Pursuing Someone Else’s Calling As Our Own
Have you ever wondered why you ended up in the career you are in? Does it feel like you were pushed or pulled in that direction by other people?
If so, you may have co-opted someone else’s calling as your own.
Sometimes we are pushed into a career or a particular vocation because our parents, teachers, or friends pushed us in that direction. This push could be along the spectrum of forceful shove to gentle nudge. They may have done it unawares. Sometimes they knew exactly what they were doing.
Most of us can recall at least one story where a child was pressured to become the first doctor, lawyer or priest in the family. Or to follow in their parents’ footsteps, regardless of talent or passion for the family business.
Wolfgang Amadeus Mozart was pressured by his father to compose for years for people who did not appreciate his true talent. Fortunately for all of us, Mozart eventually pushed back and pursued his love for opera. This move destroyed his relationship with his father, but freed him to produce an unprecedented volume of compositions in a very short period of time.
Not all of us experience a strong push in our careers, but most of us have been influenced by our parents, teachers and friends because we love them and trust them. We may have received slightly higher praise for efforts leading toward a favorable career versus a less favorable one. Art is good as a hobby but no way to make a living; math, science and law are much more lucrative, responsible and secure.
Others of us may not have been pushed so much as pulled. We identified ourselves with someone so strongly that we followed in their footsteps – we wanted to be just like them.
In this case we adopted their vocation or calling as our own, and while some may experience success in doing so, others pursue a futile fantasy. In either case, we deceive ourselves and deny who we are.
When I think back to my own childhood, I remember the admiration I had for my brother, who in his early teens joined the local Explorer’s club and began volunteering at the local ambulance corps. It seemed so cool, and he enjoyed it so much, that I wanted to do it also. So I joined the Explorer group after him without really thinking it through. Fortunately, it didn’t take too long for me to realize my brother’s calling was not my own, and I eventually wandered down another path. (I have wandered down quite a few other paths since then – in fact my calling could end up being “wanderer”).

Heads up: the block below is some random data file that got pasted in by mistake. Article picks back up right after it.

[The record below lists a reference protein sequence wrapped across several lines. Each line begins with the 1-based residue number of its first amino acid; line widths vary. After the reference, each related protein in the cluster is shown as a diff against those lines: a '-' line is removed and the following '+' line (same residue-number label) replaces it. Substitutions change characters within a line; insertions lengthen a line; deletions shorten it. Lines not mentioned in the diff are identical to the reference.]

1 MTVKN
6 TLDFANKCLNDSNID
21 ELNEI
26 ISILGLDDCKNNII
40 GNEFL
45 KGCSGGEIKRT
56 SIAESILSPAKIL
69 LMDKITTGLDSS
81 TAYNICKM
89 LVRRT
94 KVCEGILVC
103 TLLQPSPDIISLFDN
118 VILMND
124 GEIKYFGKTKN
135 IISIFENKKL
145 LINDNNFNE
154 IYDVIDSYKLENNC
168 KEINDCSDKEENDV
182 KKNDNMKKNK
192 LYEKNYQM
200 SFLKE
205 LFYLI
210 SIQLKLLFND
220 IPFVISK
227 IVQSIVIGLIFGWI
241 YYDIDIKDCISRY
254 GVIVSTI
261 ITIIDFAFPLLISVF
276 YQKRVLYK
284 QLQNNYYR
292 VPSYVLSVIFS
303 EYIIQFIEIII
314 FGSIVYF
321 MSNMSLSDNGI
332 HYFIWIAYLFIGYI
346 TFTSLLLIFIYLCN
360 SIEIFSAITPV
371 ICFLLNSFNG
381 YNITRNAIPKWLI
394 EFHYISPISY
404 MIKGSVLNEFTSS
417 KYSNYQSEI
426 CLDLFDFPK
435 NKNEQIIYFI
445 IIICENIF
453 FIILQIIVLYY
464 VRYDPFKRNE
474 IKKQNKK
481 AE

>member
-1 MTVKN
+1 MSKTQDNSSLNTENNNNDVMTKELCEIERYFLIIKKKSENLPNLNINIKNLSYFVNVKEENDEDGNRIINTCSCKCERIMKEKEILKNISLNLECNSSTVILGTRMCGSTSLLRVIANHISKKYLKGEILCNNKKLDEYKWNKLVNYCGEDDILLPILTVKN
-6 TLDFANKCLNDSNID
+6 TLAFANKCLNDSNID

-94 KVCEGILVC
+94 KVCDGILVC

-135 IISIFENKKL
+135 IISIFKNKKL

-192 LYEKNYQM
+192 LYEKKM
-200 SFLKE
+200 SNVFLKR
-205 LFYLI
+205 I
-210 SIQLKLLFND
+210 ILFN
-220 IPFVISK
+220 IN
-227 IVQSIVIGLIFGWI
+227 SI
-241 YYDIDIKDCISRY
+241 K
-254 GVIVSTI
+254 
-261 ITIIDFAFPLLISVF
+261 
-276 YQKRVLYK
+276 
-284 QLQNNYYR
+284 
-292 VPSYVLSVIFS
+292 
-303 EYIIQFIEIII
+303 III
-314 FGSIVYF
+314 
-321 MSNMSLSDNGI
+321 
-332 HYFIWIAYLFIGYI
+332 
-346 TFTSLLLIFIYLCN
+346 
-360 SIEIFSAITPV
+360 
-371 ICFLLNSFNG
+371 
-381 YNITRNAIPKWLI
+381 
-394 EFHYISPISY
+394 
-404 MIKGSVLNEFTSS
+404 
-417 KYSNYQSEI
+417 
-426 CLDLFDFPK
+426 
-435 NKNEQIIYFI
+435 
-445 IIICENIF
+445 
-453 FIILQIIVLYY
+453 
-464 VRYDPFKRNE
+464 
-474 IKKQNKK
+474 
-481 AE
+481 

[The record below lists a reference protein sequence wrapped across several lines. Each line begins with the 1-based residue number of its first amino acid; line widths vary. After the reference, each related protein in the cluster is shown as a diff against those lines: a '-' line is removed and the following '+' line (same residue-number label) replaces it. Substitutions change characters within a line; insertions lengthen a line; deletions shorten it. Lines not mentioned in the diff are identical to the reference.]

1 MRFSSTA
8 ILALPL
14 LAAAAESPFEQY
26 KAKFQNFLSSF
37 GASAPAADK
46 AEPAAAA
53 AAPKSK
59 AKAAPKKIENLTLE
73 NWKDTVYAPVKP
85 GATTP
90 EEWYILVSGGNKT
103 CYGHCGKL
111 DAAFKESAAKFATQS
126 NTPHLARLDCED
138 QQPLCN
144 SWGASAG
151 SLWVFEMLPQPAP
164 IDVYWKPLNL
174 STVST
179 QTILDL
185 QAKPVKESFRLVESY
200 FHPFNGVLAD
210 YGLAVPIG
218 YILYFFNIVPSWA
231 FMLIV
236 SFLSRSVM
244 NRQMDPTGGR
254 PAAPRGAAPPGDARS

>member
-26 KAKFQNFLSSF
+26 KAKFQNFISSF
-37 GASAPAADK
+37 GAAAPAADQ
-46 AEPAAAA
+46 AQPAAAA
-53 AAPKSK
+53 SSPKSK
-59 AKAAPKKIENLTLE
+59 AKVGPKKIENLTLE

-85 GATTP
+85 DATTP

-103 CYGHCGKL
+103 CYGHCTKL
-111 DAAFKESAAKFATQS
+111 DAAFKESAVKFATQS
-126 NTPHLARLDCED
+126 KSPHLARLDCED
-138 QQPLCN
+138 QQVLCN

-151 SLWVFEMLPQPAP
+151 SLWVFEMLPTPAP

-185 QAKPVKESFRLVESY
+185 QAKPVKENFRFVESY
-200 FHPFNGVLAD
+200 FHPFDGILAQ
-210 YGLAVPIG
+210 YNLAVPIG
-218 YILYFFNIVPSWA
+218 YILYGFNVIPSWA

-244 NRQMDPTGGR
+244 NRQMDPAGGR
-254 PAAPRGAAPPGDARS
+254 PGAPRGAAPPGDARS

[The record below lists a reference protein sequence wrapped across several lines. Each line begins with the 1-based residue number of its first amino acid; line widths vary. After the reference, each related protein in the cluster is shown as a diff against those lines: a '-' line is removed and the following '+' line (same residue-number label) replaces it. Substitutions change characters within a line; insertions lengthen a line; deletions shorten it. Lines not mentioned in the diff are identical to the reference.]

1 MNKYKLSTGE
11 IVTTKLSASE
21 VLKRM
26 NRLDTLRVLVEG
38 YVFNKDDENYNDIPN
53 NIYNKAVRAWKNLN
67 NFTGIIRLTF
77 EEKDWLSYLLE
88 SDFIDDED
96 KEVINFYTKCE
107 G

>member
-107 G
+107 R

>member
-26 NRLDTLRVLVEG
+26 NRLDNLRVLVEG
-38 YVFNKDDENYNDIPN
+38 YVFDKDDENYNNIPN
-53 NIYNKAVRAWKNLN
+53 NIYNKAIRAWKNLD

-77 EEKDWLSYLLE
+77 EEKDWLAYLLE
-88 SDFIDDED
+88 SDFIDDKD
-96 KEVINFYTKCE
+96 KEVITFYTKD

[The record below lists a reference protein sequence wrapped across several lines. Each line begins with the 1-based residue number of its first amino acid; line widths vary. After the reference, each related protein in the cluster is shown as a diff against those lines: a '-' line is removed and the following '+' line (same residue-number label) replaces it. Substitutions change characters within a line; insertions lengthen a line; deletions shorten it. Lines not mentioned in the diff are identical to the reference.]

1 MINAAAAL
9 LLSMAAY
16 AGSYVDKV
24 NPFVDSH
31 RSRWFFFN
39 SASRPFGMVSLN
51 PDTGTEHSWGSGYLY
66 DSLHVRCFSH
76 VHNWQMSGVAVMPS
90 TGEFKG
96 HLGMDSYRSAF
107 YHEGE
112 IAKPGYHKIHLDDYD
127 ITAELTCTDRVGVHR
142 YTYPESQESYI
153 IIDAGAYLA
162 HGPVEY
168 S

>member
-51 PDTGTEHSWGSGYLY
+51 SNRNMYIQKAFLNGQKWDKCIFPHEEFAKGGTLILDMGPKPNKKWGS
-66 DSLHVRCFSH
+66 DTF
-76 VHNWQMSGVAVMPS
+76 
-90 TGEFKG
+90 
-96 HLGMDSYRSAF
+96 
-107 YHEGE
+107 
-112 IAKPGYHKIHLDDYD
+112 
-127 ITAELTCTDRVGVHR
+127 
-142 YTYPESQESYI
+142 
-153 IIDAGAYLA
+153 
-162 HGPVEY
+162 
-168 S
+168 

Unlike being pushed – where we feel a sense of resisting or pushing back, being pulled can feel like a free fall, or give the sense of being off balance, as if we are about to fall on our face.
Path, Pace & Purpose
The solution here is not to make drastic changes or even blame anyone, but to take a moment to stand still and observe the paths available to you. Which one feels right? Now imagine that path merging with your current path for period of time. You don’t always need to leave the path you are on to journey down another.
Go slow – find your own pace and move forward with grace as you stumble here or there. As you find your balance you can quicken your pace – you are in control – but not so fast you miss where the path turns left or right down paths less and less traveled by. Remain present and observe.
If you feel like you have been pushed into the career you are in at this moment, take some time to reflect back on when you felt pushed, observe the dynamic of what was going on in that moment, and uncover what it was we were being pushed away from as this may provide clues about our true calling.
If you feel more pulled than pushed, ask someone close to you who knows you well to reflect back what they see. When pulled we often need others to help us see what we were running from, which is often another clue about our true calling.
When you have reflected a while, move forward with purpose.